Neither a memoir nor a work of psychogeography, Michael Bracewell’s Souvenir has elements of both, its shifting, impressionist narrative made up of recalled moments, places and encounters in the now impossibly distant London of the 1970s and 80s. It is a short book, more an extended essay, about a big subject: the fading of what he calls the electrical-mechanical era that shaped the city until the mid-80s and the dawning of the digital-driven rapacious one that we now live in – if we can afford to.
Bracewell’s remembered London is haunted by the ghosts of 30s modernism, whose shadows loom large as he recalls his old haunts in now transformed neighbourhoods such as Holborn, Hackney, Ladbroke Grove and Docklands. He singles out TS Eliot’s The Waste Land, in particular, describing it as the “single statement” around which the young writers and artists of the 30s could rally around in their search for newness. That they found the poem mostly impenetrable, he adds, hardly seemed to matter – in fact, it only added to its cachet.
A question he asks, but does not really answer, is what the equivalent cultural rallying cry might be for the artists and musicians who inhabited the London he has chosen to write about? At one point, he places that question in the mind of an unnamed young woman – “pale face, dark eyes, crazy hair” – whom he pictures sitting, leafing though a book of photographs in the cafe of the ICA in London in September 1982. Her thoughts immediately turn to a performance by the post-punk group Joy Division, whose singer, Ian Curtis, barely two years dead, has already attained mythic status for her generation.
The leap from gloomy modernism to doomy post-punk is an audacious one, but this kind of flitting between highbrow and popular culture is pure Bracewell and, for the most part, he pulls it off. His style, though, is often wilfully oblique. I learned from a recent interview with him that the wonderfully observant description of an encounter with the grandaddy of transgressive prose, William Burroughs – which is recounted by a female narrator – is based on a dinner party he had attended with the writer and Burroughs acolyte Kathy Acker. It may seem perverse not to acknowledge this, but it is in keeping with the detached but descriptive point of view that he employs throughout.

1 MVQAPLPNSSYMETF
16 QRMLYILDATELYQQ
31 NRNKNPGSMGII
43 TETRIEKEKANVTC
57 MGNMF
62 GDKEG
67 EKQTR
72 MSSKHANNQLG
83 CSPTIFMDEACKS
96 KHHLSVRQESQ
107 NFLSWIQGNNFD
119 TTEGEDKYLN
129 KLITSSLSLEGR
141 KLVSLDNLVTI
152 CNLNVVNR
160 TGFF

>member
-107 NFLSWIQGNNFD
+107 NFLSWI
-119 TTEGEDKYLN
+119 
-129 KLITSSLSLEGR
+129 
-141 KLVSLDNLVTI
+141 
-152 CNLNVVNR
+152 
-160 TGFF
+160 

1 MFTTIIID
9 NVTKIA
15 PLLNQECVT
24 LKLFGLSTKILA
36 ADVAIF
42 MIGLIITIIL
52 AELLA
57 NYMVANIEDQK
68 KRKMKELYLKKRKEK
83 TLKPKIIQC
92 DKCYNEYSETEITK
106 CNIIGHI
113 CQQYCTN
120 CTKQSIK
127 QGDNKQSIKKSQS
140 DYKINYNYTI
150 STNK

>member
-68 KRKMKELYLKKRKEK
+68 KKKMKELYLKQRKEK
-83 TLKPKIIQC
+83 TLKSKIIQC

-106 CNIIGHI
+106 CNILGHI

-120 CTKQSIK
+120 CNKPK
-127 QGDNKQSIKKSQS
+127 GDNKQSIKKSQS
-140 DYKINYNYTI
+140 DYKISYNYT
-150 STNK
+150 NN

The now vanished London Bracewell recalls is by turns detailed and opaque, the resonance of his selective vignettes often depending to a degree on the reader knowing, or at least recognising, their locations. Fortunately, many of them are familiar to me from my own younger days: the slightly daunting exterior of Blax, the Edwardian men’s outfitters on Sicilian Avenue; the labyrinthine interior of Dillon’s University Bookshop on Gower Street; Discreetly Bizzare [sic], a gallery created by self-styled “art terrorist” Stevo Pearce on New Cavendish Street.
The maverick Pearce was a product of what was arguably the last age of democratically subversive pop culture. He also ran a successful independent record label, Some Bizzare, on which the mischievous electronic duo Soft Cell released their single What! in 1982. The song’s determinedly postmodern video, which referenced Warhol, Lichtenstein and Bridget Riley, among others, is singled out by Bracewell as a defining 80s moment for its dynamic: pop futurism rubbing up against pop art nostalgia; electronic beats lending a contemporary sheen to a cover of a 20-year-old soul song.
Elsewhere, though, Bracewell gives short shrift to the extraordinary invention of the post-punk era, with only the “plutonium heavy” soundscapes of PiL’s glacial Metal Box warranting an extended meditation. Odder still, given the extraordinary creative intensity of the post-punk scene in Britain, is his elevation of the likes of Suburban Lawns, a determinedly quirky Californian art-pop group. Where, one might ask justifiably, are Subway Sect or the Raincoats? A section on an earlier London of fading hippy dreams – “Heavy greatcoats, damp, reeking of syrupy patchouli; tarnished military buttons, unwashed jeans and black suede ankle books…” – is hauntingly evocative and sits more easily in a narrative that evokes the past without ever indulging in nostalgia.
That past, as distilled by Bracewell, encompasses Ezra Pound and Wyndham Lewis as well as Stevo Pearce and John Lydon; the hippy squats of 60s Notting Hill and matt black interiors of 80s design chic; the elaborate Eduardo Paolozzi mosaics in Tottenham Court Road tube station and the hi-tech industrial architecture of the Lloyd’s building.
At around 120 pages, Souvenir is a wilfully short book, distilled from a much longer version, and some will no doubt find its relatively high price prohibitive. At its most atmospheric, though, it evokes a more culturally democratic London in which rents were cheaper and a certain kind of edgy, inventive pop music was created with a feverish intensity of purpose and invested with an importance that now seems almost mystifying. The past is another city.